In recent years, hitting from downtown has been the popular way to win games in the regular season.  We used to tell you to throw out the perimeter team as one that could never advance deep into the tournament, but times have changed.  Three-point shooting is now the base on balls of basketball.  However, the inside force is still the slugging percentage of basketball.  For a team to win six times after the Ides of March, they must have at least one inside force that contributes a double figure scoring average and a good number of average rebounds.  We personally look for a forward or center that averages 12 or more points per game and 7 or more rebounds per game, or two inside men that combine for 20 points and 12 rebounds per game.  If the team has one player that averages 14 points and 5 rebounds per game, and another player that averages 8 points and 7 rebounds per game, this is satisfactory.  That qualifies for enough inside force to win a close game when the opponent has the outside shooting advantage.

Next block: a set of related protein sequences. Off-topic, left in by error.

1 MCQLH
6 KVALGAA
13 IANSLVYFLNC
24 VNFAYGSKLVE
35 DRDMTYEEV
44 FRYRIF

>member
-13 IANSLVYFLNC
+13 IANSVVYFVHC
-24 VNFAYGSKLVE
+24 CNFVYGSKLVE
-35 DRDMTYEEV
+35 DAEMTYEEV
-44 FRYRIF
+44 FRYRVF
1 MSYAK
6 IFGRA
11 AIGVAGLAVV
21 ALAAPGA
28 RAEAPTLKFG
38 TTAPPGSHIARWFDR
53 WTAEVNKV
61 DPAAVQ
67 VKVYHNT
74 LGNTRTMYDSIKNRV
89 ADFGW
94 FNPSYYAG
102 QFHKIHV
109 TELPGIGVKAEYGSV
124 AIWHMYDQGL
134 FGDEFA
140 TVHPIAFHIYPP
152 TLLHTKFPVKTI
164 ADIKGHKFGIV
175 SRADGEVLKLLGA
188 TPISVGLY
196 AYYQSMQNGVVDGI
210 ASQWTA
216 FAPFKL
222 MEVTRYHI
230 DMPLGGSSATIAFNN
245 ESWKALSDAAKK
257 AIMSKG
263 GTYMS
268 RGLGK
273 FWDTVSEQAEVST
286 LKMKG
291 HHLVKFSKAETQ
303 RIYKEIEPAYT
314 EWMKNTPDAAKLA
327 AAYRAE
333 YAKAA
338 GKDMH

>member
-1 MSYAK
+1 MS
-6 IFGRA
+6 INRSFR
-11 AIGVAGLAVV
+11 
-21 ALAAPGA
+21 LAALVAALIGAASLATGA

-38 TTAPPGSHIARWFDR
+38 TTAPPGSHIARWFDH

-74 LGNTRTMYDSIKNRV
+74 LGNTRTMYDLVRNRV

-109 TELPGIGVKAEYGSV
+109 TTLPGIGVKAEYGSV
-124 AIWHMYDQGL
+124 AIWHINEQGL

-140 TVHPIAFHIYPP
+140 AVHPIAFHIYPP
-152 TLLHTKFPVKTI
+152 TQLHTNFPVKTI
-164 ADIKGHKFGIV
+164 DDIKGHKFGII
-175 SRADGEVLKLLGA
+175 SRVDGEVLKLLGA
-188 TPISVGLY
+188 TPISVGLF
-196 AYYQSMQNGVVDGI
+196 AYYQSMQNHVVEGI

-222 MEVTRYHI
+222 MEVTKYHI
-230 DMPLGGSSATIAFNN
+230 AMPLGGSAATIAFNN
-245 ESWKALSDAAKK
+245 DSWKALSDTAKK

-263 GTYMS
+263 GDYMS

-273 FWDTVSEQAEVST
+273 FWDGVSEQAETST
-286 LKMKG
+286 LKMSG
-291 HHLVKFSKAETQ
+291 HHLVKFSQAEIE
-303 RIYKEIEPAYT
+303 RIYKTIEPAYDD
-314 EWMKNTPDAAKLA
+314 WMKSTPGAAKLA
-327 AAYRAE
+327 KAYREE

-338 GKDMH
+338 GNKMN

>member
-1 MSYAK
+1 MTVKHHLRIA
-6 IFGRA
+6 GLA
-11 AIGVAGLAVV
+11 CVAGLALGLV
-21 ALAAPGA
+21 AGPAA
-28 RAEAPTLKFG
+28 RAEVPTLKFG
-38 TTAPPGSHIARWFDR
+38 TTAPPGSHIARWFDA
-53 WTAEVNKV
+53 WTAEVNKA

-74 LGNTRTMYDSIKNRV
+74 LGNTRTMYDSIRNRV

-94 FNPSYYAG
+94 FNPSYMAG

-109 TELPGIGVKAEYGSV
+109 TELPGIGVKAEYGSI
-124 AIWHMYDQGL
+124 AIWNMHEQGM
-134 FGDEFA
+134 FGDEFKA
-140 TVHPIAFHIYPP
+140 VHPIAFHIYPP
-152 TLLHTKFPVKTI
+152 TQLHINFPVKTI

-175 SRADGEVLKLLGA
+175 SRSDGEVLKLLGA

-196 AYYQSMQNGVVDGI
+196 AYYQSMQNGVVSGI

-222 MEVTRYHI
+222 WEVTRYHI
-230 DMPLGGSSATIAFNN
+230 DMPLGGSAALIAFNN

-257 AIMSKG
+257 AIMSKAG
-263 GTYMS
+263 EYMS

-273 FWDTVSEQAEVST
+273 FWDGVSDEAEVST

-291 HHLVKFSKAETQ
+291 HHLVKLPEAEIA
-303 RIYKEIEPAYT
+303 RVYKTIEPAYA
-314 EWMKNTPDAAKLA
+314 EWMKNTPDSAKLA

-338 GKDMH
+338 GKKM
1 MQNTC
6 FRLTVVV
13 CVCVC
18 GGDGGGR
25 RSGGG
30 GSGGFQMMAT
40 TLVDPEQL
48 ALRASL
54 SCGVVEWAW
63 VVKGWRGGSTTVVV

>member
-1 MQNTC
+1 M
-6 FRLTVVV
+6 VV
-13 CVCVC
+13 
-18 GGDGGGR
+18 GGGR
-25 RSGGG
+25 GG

Criteria #4: Balance

This is an alternative to the team where one player can carry them to win after win.  If a team does not have a stud NBA Lottery pick on its roster, if they have a balanced team where four or more players average double figure scoring, it can be hard to shut them all down in a game.  One of the four is likely to have a hot hand.  It may not be as immediate, but sometimes the balanced team has the advantage if the one-star team’s star has his one off night of the season in the Sweet 16.  

Criteria #5: A head coach with NCAA Tournament experience, preferably winning Tournament experience

If the coach of a tournament team has taken a past team to the Final Four, he’s in elite company.  Treat this coach like royalty.  If the coach has taken a past team to the Elite 8, he’s almost as royal.  If a coach has taken past teams to multiple Sweet 16’s, then these coaches deserve bonus points.

Criteria #6: Strength of Schedule